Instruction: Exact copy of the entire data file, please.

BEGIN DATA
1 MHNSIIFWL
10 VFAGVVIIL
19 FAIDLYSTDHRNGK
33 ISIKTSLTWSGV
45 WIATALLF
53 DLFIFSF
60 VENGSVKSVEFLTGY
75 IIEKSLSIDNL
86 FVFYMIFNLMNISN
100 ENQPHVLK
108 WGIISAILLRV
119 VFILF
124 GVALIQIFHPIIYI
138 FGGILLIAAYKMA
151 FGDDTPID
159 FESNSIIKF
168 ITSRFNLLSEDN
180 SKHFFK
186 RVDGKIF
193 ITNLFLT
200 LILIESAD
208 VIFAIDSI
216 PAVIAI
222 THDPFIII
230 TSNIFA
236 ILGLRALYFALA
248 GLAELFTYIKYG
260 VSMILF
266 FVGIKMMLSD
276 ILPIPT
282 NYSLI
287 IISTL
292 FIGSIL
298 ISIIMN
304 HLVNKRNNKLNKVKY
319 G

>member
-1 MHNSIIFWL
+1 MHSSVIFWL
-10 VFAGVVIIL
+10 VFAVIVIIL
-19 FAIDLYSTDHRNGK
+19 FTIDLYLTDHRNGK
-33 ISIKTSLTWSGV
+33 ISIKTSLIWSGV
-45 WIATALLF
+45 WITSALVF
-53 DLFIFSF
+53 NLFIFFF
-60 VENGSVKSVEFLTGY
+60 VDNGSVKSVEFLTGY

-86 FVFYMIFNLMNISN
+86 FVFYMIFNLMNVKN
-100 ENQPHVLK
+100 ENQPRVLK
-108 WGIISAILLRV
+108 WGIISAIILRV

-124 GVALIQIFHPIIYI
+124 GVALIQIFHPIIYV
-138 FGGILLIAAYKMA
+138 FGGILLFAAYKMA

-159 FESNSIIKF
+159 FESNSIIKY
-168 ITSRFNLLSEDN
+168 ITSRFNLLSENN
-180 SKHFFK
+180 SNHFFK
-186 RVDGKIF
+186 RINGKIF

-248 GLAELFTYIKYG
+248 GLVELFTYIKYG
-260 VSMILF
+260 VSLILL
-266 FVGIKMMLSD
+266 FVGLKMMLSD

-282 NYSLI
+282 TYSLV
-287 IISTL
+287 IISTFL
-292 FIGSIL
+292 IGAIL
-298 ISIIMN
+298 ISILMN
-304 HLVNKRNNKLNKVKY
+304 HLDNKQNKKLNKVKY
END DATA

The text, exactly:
1 MHNSIIFWL
10 VFAGVVIIL
19 FAIDLYSTDHRNGK
33 ISIKTSLTWSGV
45 WIATALLF
53 DLFIFSF
60 VENGSVKSVEFLTGY
75 IIEKSLSIDNL
86 FVFYMIFNLMNISN
100 ENQPHVLK
108 WGIISAILLRV
119 VFILF
124 GVALIQIFHPIIYI
138 FGGILLIAAYKMA
151 FGDDTPID
159 FESNSIIKF
168 ITSRFNLLSEDN
180 SKHFFK
186 RVDGKIF
193 ITNLFLT
200 LILIESAD
208 VIFAIDSI
216 PAVIAI
222 THDPFIII
230 TSNIFA
236 ILGLRALYFALA
248 GLAELFTYIKYG
260 VSMILF
266 FVGIKMMLSD
276 ILPIPT
282 NYSLI
287 IISTL
292 FIGSIL
298 ISIIMN
304 HLVNKRNNKLNKVKY
319 G

>member
-1 MHNSIIFWL
+1 MHSSVIFWL
-10 VFAGVVIIL
+10 VFAVIVIIL
-19 FAIDLYSTDHRNGK
+19 FTIDLYLTDHRNGK
-33 ISIKTSLTWSGV
+33 ISIKTSLIWSGV
-45 WIATALLF
+45 WITSALVF
-53 DLFIFSF
+53 NLFIFFF
-60 VENGSVKSVEFLTGY
+60 VDNGSVKSVEFLTGY

-86 FVFYMIFNLMNISN
+86 FVFYMIFNLMNVKN
-100 ENQPHVLK
+100 ENQPRVLK
-108 WGIISAILLRV
+108 WGIISAIILRV

-124 GVALIQIFHPIIYI
+124 GVALIQIFHPIIYV
-138 FGGILLIAAYKMA
+138 FGGILLFAAYKMA

-159 FESNSIIKF
+159 FESNSIIKY
-168 ITSRFNLLSEDN
+168 ITSRFNLLSENN
-180 SKHFFK
+180 SNHFFK
-186 RVDGKIF
+186 RINGKIF

-248 GLAELFTYIKYG
+248 GLVELFTYIKYG
-260 VSMILF
+260 VSLILL
-266 FVGIKMMLSD
+266 FVGLKMMLSD

-282 NYSLI
+282 TYSLV
-287 IISTL
+287 IISTFL
-292 FIGSIL
+292 IGAIL
-298 ISIIMN
+298 ISILMN
-304 HLVNKRNNKLNKVKY
+304 HLDNKQNKKLNKVKY